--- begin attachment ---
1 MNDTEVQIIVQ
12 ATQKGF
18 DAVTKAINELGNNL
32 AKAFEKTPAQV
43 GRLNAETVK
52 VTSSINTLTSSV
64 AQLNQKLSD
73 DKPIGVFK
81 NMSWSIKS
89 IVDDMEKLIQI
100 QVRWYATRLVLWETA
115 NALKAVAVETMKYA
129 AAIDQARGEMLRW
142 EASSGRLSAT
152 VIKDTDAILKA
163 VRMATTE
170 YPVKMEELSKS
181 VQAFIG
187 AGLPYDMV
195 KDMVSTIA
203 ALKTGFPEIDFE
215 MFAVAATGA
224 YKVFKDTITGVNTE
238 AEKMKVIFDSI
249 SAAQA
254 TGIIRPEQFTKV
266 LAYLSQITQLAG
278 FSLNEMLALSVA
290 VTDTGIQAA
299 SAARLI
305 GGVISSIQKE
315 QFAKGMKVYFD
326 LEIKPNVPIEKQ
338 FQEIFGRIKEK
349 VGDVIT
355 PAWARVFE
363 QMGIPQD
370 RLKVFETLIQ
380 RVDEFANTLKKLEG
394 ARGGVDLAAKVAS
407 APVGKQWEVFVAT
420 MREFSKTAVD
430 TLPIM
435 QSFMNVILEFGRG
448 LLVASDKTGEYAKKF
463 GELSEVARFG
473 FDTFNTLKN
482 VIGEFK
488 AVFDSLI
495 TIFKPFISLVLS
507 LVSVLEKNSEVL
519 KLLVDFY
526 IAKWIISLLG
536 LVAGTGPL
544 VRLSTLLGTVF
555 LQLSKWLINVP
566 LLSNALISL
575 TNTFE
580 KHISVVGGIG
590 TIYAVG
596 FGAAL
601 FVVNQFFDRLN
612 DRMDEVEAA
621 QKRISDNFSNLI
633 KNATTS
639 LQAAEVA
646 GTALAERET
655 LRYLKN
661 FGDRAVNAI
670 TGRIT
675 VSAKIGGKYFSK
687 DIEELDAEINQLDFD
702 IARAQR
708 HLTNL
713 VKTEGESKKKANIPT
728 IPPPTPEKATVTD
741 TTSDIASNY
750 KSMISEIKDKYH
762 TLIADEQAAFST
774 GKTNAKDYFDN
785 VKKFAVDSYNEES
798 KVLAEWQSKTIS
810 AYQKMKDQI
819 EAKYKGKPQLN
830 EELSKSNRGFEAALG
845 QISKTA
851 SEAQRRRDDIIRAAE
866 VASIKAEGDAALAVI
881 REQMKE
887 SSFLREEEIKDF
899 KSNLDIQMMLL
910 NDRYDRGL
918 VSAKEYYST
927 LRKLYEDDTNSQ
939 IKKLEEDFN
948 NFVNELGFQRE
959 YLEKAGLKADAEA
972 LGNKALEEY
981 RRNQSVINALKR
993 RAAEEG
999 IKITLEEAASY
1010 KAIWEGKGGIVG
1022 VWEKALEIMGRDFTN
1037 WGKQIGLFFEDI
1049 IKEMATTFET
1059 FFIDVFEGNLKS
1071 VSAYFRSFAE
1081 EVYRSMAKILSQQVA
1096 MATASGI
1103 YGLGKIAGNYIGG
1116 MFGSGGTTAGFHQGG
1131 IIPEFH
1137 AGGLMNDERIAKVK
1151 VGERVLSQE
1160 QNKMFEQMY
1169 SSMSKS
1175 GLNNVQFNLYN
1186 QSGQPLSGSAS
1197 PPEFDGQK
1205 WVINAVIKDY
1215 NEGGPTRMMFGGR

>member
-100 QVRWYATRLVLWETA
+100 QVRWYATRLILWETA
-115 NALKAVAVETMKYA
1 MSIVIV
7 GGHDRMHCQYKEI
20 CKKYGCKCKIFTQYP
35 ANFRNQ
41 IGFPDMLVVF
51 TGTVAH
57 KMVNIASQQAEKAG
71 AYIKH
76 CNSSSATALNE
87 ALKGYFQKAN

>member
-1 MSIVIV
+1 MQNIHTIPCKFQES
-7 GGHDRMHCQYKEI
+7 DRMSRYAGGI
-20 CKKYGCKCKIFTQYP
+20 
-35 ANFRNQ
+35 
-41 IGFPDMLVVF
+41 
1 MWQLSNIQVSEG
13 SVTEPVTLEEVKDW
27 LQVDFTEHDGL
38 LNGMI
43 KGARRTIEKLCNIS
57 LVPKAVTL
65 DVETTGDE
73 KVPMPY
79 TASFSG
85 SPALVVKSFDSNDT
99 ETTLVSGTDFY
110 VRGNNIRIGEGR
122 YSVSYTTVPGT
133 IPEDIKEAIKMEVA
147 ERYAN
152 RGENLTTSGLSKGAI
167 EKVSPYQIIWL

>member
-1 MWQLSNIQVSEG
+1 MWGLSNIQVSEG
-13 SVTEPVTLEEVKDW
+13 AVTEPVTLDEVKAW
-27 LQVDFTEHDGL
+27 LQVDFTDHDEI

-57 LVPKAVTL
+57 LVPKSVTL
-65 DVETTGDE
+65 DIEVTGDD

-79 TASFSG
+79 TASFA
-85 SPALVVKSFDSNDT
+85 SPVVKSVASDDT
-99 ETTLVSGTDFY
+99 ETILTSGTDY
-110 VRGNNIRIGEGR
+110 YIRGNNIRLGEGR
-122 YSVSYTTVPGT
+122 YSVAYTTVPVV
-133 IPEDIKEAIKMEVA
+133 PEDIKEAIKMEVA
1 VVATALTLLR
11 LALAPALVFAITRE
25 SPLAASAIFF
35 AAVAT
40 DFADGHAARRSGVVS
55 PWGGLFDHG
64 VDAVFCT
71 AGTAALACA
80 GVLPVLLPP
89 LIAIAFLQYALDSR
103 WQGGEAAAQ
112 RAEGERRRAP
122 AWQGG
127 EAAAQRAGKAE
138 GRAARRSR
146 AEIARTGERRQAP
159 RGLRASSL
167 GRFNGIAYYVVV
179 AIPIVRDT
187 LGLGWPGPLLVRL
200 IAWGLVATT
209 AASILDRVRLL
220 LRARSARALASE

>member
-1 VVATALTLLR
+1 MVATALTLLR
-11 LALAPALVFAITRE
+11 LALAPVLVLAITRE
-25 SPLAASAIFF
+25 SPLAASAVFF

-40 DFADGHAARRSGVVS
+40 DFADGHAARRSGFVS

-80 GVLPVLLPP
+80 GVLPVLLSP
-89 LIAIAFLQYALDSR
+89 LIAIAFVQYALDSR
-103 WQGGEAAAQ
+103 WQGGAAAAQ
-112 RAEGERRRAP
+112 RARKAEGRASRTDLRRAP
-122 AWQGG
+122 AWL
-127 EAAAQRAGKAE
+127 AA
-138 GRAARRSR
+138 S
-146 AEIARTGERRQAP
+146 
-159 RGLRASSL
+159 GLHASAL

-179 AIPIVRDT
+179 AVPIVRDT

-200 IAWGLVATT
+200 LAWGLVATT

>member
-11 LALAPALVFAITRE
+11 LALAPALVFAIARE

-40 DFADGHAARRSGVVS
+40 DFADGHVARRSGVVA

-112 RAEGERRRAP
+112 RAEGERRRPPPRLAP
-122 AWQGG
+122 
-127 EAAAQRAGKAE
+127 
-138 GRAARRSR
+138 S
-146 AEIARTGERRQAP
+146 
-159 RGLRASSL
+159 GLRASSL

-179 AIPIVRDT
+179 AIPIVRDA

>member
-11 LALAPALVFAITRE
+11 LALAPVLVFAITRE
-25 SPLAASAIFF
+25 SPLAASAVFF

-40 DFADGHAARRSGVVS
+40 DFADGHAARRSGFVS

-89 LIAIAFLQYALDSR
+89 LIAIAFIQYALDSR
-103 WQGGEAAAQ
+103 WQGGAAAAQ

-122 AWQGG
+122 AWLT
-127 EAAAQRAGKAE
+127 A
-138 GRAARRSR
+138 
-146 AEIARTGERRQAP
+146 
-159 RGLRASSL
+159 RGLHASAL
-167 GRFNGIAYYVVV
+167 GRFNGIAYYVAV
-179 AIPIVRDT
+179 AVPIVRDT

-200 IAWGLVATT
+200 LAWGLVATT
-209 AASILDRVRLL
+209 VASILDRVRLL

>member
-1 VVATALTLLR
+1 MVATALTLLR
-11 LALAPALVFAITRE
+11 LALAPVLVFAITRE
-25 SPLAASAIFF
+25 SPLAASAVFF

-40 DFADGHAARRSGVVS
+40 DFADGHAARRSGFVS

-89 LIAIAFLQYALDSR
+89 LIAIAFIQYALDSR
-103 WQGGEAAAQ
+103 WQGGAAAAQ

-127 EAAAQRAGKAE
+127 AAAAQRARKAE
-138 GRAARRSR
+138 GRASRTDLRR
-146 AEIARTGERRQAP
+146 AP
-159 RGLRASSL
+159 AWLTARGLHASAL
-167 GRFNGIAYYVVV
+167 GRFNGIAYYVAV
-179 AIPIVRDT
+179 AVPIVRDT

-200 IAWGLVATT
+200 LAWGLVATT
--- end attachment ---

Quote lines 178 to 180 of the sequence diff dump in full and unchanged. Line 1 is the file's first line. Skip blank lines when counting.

+85 SPVVKSVASDDT
-99 ETTLVSGTDFY
+99 ETILTSGTDY